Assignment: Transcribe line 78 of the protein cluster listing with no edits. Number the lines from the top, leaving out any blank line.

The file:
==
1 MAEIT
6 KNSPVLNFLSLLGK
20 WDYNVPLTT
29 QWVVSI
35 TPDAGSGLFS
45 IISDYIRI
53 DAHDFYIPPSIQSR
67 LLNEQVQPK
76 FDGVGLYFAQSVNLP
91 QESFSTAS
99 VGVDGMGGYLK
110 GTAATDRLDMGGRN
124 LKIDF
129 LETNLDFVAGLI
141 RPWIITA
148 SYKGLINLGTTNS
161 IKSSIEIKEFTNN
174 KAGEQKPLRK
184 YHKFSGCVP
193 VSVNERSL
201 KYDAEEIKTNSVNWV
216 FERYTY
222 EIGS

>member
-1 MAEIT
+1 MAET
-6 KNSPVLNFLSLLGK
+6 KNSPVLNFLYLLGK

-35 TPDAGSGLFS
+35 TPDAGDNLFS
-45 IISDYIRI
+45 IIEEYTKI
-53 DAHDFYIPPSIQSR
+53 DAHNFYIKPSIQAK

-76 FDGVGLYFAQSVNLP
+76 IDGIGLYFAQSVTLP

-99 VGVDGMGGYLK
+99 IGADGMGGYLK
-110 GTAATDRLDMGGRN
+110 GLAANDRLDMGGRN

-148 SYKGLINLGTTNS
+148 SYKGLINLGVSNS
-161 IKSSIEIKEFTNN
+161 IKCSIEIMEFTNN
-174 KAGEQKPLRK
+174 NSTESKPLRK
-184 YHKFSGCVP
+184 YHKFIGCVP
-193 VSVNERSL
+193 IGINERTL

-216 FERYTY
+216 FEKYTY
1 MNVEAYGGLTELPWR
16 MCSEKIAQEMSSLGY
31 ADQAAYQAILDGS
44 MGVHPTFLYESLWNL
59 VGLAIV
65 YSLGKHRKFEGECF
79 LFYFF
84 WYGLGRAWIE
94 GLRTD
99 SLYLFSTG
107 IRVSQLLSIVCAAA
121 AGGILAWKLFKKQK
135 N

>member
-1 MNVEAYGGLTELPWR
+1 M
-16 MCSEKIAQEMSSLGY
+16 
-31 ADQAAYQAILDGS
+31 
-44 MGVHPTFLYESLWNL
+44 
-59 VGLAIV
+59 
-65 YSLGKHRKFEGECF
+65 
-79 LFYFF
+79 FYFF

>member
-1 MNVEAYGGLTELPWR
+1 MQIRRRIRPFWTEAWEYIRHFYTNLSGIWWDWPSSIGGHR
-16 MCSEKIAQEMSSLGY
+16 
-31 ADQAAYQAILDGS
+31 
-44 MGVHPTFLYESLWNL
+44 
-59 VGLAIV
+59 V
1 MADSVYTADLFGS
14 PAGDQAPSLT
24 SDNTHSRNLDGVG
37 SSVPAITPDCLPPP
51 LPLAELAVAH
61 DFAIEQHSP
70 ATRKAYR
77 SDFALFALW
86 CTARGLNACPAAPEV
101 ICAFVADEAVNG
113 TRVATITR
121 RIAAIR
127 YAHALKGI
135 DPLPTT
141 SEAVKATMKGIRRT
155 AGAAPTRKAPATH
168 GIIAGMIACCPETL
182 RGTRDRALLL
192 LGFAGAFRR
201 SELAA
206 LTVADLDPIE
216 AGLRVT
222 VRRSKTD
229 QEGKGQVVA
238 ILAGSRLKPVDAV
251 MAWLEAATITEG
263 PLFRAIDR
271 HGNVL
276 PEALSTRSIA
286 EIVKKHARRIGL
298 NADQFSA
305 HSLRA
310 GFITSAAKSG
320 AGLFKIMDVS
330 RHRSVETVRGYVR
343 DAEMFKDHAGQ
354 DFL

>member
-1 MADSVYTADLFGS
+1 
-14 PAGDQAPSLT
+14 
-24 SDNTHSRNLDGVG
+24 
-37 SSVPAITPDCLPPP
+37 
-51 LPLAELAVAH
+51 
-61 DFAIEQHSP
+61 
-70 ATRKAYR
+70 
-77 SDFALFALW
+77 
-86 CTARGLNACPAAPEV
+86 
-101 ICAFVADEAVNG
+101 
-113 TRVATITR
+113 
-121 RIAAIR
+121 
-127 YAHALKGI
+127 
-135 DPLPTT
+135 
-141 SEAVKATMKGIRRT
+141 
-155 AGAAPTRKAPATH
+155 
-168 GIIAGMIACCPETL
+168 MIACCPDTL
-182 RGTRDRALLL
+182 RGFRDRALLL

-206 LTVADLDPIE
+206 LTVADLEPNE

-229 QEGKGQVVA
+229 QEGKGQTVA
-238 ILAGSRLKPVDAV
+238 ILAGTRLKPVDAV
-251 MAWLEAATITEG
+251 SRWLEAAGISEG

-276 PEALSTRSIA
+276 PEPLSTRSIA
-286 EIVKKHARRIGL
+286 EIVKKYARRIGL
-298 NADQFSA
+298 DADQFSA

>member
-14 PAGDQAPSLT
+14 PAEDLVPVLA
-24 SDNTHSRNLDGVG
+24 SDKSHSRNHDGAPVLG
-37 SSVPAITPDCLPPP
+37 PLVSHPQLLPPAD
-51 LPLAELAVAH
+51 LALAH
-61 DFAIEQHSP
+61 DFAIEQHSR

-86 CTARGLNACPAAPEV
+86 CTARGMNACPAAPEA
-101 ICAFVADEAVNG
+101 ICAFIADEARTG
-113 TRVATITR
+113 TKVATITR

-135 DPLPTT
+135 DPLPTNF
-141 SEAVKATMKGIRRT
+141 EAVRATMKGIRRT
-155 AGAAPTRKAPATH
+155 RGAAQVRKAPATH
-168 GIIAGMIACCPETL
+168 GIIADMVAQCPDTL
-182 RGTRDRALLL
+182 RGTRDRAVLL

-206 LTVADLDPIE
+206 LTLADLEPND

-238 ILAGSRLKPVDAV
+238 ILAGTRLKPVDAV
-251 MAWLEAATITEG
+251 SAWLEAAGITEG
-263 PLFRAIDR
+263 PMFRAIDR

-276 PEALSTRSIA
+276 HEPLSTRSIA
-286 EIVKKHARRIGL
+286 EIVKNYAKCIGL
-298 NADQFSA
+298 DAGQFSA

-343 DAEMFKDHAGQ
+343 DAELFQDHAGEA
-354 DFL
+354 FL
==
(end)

+65 